Peek into the pristine beauty of Ladakh

Think of Leh and Ladakh and the first few images that flicker across your mind are that of monks dressed in red robes and the Pangong lake. Taking us on a visual safari beyond the conventional descriptions, ‘Astonishing Beauty of Ladakh’, an exhibition of photographs and fusion art by Pavan Mahatta, Pankaj Mahatta and Inder Gopal, documents photographs and paintings from the region.

Pavan tells Metrolife, “Visitors span a look at the exhibits and ask me, ‘Are these really paintings? The colours are so vivid!’” Sharing his journeys across the adventurous belt, he says, “The first time I went there, it was 1974, the time the region was opened for regular tourists. I was only 17-18 years old back then but the passion to trek and indulge in adventure fascinated me intro travelling to Leh and Ladakh, many times over.”

A few of his exhibited pictures are from  the family trip he went for in the year 2005.

“Amongst the three of us, none travelled together for the pictures displayed in this exhibition; it is a combination of our journeys traversed individually over these years.

Interestingly, coming back from Hemis (a town in Leh) Inder Gopal also shot a variant of the same monastery on a hilltop in September that I shot in the month of August.” Both the pictures  form the part of the exhibits, detailing how the region throws up multiple shades across different months and entice a photographer into taking a picture at the same juncture.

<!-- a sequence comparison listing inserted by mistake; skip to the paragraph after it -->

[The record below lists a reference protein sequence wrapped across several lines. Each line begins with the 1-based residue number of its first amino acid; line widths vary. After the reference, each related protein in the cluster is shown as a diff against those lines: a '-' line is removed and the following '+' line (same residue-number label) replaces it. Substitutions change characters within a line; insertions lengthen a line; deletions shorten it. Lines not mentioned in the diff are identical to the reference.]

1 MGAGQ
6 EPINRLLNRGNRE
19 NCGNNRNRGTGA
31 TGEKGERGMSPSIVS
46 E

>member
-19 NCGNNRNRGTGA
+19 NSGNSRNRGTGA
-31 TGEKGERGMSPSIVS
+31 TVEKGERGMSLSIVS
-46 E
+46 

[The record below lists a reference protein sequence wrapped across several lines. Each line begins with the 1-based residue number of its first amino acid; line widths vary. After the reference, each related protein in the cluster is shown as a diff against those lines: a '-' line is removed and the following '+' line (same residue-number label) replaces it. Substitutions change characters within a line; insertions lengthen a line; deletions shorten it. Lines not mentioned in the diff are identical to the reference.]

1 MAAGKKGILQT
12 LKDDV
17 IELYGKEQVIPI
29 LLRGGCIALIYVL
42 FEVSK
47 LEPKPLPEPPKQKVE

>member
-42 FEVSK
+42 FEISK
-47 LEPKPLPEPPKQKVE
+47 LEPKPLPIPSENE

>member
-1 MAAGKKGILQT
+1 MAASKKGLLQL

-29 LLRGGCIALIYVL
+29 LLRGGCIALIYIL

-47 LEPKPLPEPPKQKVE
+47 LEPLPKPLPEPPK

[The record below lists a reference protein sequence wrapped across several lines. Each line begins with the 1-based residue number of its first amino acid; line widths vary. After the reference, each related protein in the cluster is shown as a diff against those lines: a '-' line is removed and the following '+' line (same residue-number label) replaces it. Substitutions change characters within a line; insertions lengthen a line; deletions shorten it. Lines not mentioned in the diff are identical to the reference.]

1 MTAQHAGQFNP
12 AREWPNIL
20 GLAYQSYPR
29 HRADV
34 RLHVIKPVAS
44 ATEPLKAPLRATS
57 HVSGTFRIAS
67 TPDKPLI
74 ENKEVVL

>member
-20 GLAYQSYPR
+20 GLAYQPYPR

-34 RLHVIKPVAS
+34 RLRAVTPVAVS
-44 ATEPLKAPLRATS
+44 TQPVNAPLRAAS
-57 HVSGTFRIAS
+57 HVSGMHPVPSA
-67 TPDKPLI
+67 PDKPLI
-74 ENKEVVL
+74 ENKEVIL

Inder Gopal who went on his last trip to Ladakh in the year 2011, says, “Unlike Pavan, my photographs have more of portraits.” Pointing to the picture of children, he says, “Look at those features. It’s from a Greek settlement in the region. I took all these portraits in the villages of Dahanu and Turtuk.”

Walking Metrolife across the gallery, Inder stops to admire one his peer’s picture and elaborates, “It’s not easy to spot weddings in a terrain like this. Look at those colourful flags and dresses. Pavan clicked this beautiful wedding picture at Khardung La, the highest motorable road in the world.”

In between these photographic memories lie paintings of Pankaj Mahatta, displayed for the first time in an exhibition. Dwelling upon his work, he says, “I bring back photographs from my journeys and then paint them using my computer. To enhance the textures, I work upon the printed version using oil and acrylic, both.” His paintings assimilate a character from one picture with a backdrop from another, to create fusion art.

The elderly yet zestful trio hints at organising an exhibition around pictures from Rajasthan in the near future. We wish them all the luck for the upcoming expeditions.

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